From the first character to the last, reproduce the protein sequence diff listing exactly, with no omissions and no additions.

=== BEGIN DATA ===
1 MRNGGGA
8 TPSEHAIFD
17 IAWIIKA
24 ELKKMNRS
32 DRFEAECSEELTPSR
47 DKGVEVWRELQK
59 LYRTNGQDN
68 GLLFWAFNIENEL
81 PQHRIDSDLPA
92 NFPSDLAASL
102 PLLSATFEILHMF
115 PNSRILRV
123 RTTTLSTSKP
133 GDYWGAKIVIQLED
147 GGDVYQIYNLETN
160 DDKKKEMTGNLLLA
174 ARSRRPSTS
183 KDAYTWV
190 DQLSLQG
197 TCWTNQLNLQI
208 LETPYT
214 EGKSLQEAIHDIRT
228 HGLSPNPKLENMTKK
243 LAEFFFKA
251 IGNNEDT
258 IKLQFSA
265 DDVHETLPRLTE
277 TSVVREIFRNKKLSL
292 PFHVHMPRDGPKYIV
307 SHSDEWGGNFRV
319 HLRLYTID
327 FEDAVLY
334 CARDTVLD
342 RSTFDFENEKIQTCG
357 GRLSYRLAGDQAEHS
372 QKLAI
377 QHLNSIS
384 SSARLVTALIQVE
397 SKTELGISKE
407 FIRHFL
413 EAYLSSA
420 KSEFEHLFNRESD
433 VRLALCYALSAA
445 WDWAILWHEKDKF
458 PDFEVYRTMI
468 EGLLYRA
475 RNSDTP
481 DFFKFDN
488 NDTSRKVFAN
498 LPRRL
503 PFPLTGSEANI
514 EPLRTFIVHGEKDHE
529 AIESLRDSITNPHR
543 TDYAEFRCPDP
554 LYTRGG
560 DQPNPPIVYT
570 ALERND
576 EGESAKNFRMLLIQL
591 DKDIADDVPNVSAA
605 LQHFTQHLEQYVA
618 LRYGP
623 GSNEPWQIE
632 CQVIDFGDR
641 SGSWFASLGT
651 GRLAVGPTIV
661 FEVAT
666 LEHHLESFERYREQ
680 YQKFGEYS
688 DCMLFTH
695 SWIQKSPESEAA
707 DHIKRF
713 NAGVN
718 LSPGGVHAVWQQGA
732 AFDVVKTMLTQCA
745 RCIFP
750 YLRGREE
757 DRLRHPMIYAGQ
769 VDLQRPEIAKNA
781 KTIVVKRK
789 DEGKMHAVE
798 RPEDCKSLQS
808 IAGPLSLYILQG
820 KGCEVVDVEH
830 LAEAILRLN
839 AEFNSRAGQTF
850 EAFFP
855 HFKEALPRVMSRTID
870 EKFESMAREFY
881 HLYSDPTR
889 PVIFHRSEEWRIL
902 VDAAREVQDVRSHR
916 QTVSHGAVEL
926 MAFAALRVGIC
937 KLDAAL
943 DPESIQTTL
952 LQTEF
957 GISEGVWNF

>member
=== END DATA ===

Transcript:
1 MRNGGGA
8 TPSEHAIFD
17 IAWIIKA
24 ELKKMNRS
32 DRFEAECSEELTPSR
47 DKGVEVWRELQK
59 LYRTNGQDN
68 GLLFWAFNIENEL
81 PQHRIDSDLPA
92 NFPSDLAASL
102 PLLSATFEILHMF
115 PNSRILRV
123 RTTTLSTSKP
133 GDYWGAKIVIQLED
147 GGDVYQIYNLETN
160 DDKKKEMTGNLLLA
174 ARSRRPSTS
183 KDAYTWV
190 DQLSLQG
197 TCWTNQLNLQI
208 LETPYT
214 EGKSLQEAIHDIRT
228 HGLSPNPKLENMTKK
243 LAEFFFKA
251 IGNNEDT
258 IKLQFSA
265 DDVHETLPRLTE
277 TSVVREIFRNKKLSL
292 PFHVHMPRDGPKYIV
307 SHSDEWGGNFRV
319 HLRLYTID
327 FEDAVLY
334 CARDTVLD
342 RSTFDFENEKIQTCG
357 GRLSYRLAGDQAEHS
372 QKLAI
377 QHLNSIS
384 SSARLVTALIQVE
397 SKTELGISKE
407 FIRHFL
413 EAYLSSA
420 KSEFEHLFNRESD
433 VRLALCYALSAA
445 WDWAILWHEKDKF
458 PDFEVYRTMI
468 EGLLYRA
475 RNSDTP
481 DFFKFDN
488 NDTSRKVFAN
498 LPRRL
503 PFPLTGSEANI
514 EPLRTFIVHGEKDHE
529 AIESLRDSITNPHR
543 TDYAEFRCPDP
554 LYTRGG
560 DQPNPPIVYT
570 ALERND
576 EGESAKNFRMLLIQL
591 DKDIADDVPNVSAA
605 LQHFTQHLEQYVA
618 LRYGP
623 GSNEPWQIE
632 CQVIDFGDR
641 SGSWFASLGT
651 GRLAVGPTIV
661 FEVAT
666 LEHHLESFERYREQ
680 YQKFGEYS
688 DCMLFTH
695 SWIQKSPESEAA
707 DHIKRF
713 NAGVN
718 LSPGGVHAVWQQGA
732 AFDVVKTMLTQCA
745 RCIFP
750 YLRGREE
757 DRLRHPMIYAGQ
769 VDLQRPEIAKNA
781 KTIVVKRK
789 DEGKMHAVE
798 RPEDCKSLQS
808 IAGPLSLYILQG
820 KGCEVVDVEH
830 LAEAILRLN
839 AEFNSRAGQTF
850 EAFFP
855 HFKEALPRVMSRTID
870 EKFESMAREFY
881 HLYSDPTR
889 PVIFHRSEEWRIL
902 VDAAREVQDVRSHR
916 QTVSHGAVEL
926 MAFAALRVGIC
937 KLDAAL
943 DPESIQTTL
952 LQTEF
957 GISEGVWNF

>member